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Urban Eco-Village Planned for Canada's Capital
Imagine a place where homes open onto gardens fed by streams from the rainwater flowing off nearby rooftops. Narrow cobblestone streets lead past vibrant storefronts to the village green where a group of musicians plays and children romp on the grass. Solar panels are woven into rooftops and the sound of free-flowing water drowns out car traffic. This is not just a dream—it’s a plan for 40 acres of waterfront and rocky islands in the Ottawa River.
On Earth Day this year, Windmill Development Group, the self-proclaimed “Greenest Real Estate Company in Canada”, submitted plans for the village-scale project to the City of Ottawa for approval. Mayor Jim Watson immediately voiced his support, saying that the developers would be treated with a red carpet, rather than red tape.
The design is based on the One Planet Community’s approach to holistic neighborhood design. The premise is that every new development can be 100 percent accessible by foot and bike, produce the energy that is consumed, recycle all waste products, grow a portion of its own food, and be built with sustainable, recyclable materials. Windmill’s Ottawa project will meet all these goals, making it the next candidate for the short list of communities (10 so far) that have been endorsed by the organization to date.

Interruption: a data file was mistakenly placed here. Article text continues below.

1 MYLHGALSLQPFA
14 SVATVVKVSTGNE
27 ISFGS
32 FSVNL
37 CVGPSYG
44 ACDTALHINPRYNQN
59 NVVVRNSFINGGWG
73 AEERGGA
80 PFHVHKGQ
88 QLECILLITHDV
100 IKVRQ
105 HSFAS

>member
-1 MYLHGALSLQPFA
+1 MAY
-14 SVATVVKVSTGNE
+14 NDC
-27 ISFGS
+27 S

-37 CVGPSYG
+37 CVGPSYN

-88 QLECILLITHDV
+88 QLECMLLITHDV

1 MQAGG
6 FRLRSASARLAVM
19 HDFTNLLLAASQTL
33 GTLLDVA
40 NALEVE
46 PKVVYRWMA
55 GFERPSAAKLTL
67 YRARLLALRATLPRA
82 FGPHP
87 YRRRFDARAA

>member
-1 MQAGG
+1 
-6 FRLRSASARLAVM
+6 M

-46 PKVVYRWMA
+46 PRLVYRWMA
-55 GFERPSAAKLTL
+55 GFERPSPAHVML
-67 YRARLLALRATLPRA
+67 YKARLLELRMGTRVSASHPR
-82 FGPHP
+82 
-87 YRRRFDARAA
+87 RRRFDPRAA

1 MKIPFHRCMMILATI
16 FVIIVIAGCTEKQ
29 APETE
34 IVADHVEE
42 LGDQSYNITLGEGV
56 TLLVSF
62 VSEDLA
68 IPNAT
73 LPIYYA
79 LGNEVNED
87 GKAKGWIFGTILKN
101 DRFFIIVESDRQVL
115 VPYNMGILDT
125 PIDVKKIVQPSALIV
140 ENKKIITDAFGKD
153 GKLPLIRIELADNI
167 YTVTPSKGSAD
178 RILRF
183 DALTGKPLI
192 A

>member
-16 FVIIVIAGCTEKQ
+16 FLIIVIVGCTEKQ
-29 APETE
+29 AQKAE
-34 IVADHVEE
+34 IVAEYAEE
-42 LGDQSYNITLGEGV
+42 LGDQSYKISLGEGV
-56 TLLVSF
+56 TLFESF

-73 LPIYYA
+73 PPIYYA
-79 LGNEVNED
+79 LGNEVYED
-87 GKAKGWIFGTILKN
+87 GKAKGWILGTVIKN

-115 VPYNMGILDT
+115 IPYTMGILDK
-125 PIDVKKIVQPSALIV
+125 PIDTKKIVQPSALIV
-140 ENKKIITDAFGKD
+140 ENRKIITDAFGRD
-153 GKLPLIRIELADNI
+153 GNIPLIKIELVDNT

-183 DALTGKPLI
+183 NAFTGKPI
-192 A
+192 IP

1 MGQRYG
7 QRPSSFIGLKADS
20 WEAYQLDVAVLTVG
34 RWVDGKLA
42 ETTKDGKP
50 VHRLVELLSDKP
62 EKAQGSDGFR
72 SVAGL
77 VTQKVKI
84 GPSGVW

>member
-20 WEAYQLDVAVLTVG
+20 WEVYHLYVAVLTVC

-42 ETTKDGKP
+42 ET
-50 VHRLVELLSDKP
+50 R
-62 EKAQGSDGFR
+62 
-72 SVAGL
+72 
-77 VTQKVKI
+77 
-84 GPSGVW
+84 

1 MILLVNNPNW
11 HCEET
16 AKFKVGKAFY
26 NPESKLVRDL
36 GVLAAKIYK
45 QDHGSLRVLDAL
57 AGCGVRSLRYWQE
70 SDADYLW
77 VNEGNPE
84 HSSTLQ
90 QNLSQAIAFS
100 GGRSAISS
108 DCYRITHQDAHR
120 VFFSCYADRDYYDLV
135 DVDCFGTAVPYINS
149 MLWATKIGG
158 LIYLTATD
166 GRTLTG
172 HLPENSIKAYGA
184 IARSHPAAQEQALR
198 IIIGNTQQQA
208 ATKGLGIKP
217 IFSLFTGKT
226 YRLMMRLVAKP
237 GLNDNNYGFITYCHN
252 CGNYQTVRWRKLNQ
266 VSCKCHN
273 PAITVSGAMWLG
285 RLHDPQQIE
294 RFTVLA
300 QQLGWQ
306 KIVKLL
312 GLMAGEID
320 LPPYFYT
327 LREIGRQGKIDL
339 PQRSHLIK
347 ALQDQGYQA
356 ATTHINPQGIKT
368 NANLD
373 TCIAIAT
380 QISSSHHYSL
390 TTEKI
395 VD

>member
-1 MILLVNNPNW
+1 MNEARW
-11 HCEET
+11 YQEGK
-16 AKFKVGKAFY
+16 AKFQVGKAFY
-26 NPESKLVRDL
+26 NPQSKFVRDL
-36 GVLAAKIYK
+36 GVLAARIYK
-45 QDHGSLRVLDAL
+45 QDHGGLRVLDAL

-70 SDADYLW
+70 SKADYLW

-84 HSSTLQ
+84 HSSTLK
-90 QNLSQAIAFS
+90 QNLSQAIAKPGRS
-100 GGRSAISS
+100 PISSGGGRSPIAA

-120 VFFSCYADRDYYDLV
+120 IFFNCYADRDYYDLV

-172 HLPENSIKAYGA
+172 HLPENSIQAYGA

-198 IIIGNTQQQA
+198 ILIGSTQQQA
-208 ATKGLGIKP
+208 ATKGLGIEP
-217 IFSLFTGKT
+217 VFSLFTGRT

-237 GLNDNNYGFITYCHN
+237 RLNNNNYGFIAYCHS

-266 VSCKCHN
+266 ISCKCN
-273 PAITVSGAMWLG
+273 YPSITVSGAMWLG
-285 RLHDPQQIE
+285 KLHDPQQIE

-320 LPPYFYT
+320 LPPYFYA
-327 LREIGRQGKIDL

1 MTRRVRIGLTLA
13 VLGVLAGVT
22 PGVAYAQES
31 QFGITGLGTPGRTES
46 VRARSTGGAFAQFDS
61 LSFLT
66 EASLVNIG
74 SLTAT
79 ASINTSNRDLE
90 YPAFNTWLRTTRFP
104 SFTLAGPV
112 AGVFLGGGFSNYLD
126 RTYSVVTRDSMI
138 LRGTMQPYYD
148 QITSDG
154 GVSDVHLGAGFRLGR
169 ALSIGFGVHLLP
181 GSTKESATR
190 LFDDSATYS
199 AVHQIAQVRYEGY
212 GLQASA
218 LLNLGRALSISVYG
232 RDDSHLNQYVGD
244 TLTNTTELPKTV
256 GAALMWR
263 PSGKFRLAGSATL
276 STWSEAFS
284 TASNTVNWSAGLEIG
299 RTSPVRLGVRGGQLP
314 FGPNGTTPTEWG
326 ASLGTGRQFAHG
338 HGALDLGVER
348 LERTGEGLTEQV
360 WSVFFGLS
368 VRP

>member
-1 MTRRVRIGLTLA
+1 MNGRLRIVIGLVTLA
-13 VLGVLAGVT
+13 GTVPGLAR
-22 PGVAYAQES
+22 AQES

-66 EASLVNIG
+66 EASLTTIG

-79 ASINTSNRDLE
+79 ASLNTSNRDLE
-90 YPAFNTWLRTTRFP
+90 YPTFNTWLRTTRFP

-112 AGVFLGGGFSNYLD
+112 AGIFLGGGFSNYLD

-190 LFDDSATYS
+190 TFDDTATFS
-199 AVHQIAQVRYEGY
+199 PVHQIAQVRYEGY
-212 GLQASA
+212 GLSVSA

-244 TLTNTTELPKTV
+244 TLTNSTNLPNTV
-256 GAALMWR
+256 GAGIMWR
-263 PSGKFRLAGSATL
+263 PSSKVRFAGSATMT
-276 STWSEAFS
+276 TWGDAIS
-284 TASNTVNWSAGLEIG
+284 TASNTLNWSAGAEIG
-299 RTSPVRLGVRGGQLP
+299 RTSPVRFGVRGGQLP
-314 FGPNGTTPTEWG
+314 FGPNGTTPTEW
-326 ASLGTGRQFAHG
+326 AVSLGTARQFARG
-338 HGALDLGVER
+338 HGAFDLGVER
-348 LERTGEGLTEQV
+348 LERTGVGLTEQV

It is expected to take 15 years to build, but eventually thousands of Canadians will call The Isles—the tentative name for the project—home. The site straddles the massive Ottawa River just below Chaudiere Falls; a crescent-shaped 50-foot cascade that was once a gathering grounds for First Nations tribes, who considered it sacred ground.
Years later, the falls was dammed for industrial purposes and factories colonized the surrounding islands and riverfront. The last of those factories closed recently and Windmill CEO Johnathan Westeinde seized the opportunity to put in an offer and assert a bold new vision. The project will re-purpose as many of the historic industrial buildings as possible, using their unique architecture to create a hybrid modern-heritage aesthetic for what is being called “the most sustainable community in the world.”
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